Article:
Further fueling the controversy is the perceived hypocrisy of the more influential IMF members. At the peak of the 2002 food crisis, while the Malawian government was suffering the results of the IMF's anti-subsidy policies and inappropriate agriculture advice, the US government passed an agriculture bill that increased subsidies to its domestic farmers.

The US$190 billion bill provides, among other things, increased subsidies for US grain and cotton growers over a ten-year period. Each year, these farmers receive more financial assistance than the US government provides to the entire African continent. Reacting to the passage of the bill, the minister of agriculture from Zambia, a neighboring country of Malawi and also a victim of SAP, observed, “They are the same people who tell us not to subsidize production, but do exactly that.” The farm bill was indeed a clear sign of domestic protectionism, completely contrary to the standard IMF prescription for developing countries: Freeing the market is universally optimal for growth.

Despite these circumstances, most countries still look to the United States, as a world power, for solutions. The United States generously responded to the 2002 crisis by shipping tons of genetically modified maize to Malawi and most of Southern Africa. What was supposed to be a kind gesture, however, sparked a debate on genetic engineering. What seemed certain was that the United States wished to promote genetically modified products to Africa, a thing that worried countries like Malawi.

Considering that genetically modified (GM) products have higher yields than produce from normal hybrid seeds, one may ask why developing countries are worried. A farmer in Malawi does not buy seed; he saves seed from the previous harvest. With GM products such as those advertised by multinational biotechnology corporation Monsanto, he cannot save seed; he will have to buy them each year at higher prices. This farmer is also likely to face marketing problems since certain countries will not accept GM products. The EU just lifted the 6-year ban on sale of GM products within the member states earlier this year. But GM as a solution to food security problems among poor countries remains bleak.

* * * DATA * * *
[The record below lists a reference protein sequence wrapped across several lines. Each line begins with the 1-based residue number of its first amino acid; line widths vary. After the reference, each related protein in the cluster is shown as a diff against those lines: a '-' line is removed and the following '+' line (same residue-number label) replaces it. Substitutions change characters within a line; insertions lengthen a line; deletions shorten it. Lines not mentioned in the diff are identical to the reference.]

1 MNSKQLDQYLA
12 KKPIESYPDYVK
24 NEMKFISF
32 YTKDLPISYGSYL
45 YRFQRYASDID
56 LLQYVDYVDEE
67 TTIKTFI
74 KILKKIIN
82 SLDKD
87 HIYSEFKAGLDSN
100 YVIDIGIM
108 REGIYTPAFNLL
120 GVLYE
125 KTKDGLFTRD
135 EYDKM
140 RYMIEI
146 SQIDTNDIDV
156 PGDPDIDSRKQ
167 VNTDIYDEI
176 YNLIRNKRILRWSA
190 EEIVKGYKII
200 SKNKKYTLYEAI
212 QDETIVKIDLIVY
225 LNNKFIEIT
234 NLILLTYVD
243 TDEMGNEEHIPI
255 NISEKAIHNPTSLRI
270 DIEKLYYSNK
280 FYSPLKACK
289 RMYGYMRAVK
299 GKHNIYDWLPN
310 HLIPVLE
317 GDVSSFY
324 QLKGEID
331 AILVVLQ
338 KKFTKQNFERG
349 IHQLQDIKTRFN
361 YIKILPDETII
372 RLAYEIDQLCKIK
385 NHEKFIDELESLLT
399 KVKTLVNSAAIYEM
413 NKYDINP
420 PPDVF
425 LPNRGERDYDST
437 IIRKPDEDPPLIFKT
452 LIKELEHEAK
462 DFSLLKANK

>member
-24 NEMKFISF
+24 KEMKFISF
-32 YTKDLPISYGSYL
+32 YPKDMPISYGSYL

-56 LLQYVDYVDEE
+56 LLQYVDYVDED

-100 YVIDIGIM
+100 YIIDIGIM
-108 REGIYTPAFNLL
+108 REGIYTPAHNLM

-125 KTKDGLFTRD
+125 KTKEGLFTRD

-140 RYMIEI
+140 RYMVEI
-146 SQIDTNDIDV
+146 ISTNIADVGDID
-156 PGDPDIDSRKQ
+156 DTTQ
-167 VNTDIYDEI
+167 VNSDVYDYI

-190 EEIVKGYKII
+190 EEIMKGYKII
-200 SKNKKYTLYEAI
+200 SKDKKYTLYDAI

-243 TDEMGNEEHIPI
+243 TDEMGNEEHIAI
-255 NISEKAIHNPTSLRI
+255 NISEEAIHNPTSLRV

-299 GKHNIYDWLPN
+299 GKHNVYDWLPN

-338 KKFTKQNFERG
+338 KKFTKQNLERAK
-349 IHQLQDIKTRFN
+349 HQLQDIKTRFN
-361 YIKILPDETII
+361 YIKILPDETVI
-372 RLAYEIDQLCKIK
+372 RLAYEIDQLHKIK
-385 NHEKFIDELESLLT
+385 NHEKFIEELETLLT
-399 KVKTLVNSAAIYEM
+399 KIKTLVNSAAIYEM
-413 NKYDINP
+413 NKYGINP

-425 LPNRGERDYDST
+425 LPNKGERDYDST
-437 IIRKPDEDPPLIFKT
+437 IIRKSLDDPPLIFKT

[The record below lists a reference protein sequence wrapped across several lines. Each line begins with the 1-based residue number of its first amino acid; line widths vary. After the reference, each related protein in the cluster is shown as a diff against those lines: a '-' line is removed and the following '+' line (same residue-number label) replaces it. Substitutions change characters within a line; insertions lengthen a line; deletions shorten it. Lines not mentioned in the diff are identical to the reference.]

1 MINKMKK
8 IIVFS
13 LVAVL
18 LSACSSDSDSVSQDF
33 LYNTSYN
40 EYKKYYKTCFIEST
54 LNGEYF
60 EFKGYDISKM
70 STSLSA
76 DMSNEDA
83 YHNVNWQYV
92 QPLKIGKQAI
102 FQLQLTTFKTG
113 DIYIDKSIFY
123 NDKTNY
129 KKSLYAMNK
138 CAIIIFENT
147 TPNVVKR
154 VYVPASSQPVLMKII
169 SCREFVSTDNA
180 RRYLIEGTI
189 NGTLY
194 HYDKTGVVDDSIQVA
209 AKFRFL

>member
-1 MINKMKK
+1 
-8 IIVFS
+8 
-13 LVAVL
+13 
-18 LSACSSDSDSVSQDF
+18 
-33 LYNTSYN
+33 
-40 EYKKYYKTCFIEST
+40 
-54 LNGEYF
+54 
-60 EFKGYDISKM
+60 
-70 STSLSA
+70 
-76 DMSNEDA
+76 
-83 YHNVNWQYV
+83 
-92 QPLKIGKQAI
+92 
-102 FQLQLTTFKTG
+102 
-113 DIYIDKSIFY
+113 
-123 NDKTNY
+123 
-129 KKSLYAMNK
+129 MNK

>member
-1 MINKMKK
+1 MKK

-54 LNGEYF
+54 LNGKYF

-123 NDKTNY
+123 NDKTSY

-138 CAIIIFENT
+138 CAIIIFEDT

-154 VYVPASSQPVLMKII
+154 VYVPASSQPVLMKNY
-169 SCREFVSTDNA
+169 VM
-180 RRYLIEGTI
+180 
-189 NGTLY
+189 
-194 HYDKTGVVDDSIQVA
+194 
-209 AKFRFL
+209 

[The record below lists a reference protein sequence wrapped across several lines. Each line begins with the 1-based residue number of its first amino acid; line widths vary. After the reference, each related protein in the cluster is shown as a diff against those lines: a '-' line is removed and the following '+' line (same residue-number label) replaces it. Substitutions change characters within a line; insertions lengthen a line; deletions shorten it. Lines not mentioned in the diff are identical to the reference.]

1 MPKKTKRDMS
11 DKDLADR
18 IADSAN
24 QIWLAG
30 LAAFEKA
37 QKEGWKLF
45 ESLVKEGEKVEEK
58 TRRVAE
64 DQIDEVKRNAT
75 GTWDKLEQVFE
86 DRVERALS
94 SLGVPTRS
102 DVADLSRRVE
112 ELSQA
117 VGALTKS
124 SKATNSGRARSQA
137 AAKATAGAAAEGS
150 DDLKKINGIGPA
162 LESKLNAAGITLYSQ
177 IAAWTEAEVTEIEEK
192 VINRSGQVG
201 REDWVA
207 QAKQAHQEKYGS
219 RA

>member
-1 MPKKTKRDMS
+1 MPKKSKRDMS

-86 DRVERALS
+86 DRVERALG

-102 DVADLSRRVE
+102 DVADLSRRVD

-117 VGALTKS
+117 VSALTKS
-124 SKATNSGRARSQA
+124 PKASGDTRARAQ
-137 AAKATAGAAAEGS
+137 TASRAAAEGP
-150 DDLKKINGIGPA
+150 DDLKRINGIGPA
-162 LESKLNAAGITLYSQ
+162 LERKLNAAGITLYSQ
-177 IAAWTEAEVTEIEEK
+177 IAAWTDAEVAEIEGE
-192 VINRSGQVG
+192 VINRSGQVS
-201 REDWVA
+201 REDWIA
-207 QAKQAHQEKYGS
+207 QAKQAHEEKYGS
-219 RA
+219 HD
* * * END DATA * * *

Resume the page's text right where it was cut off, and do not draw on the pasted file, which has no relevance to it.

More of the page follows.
NGOs, like the Third World Network and Greenwatch, provide a lot of information on genetic engineering and modification. According to soon-to-be-published results by the journal Proceedings of the National Academy of Sciences, genes from genetically engineered grass can spread much farther than previously known. This finding raises concern that the grass could spread to areas where it is not wanted or transfer its herbicide resistance to weedy relatives, creating superweeds that would be immune to Roundup (the most widely used weed killer – also a Monsanto product).

Poor countries' options for dealing with food crises on their own are narrowing. It is becoming clear that developed countries are increasingly fostering dependency, whether by influencing national policies that fail to benefit citizens or by controlling microeconomic processes through the heavy influence of multinational corporations. This reliance is only increasing with the farmers switching to GM products from the developed world.

Indeed, Malawi’s National Seed Company, a company that has produced hybrid seed for Malawian commercial farmers for years, recently sold off the majority of its shares to Monsanto. Farmers are no longer able to depend fully on hybrid open-pollen-variety seed, perhaps fundamentally changing both their environment and livelihood. The future of Southern African farmers is thus uncertain, but is sure to be deeply dependent upon GM products.

Malawi is just one example of policies that adversely affect agricultural productivity. As the Sub-Saharan region looks for viable solutions to chronic hunger, it will be necessary to involve local farmers. During hunger situations, communities devise coping mechanisms using simple and practical initiatives. Utilizing these measures to develop appropriate policies can greatly help. Furthermore, it is right and proper to allow input from farmers when dealing with issues that affect them. Handouts from outside or imported policies often have negative future implications; in many cases, the optimal solutions must come from inside a country's borders.

Click here for the IMF response to this article.

Paul Kwengwere is a 2004 Yale World Fellow and Policy Director for ActionAid International, Malawi.

© 2004 Yale Center for the Study of Globalization.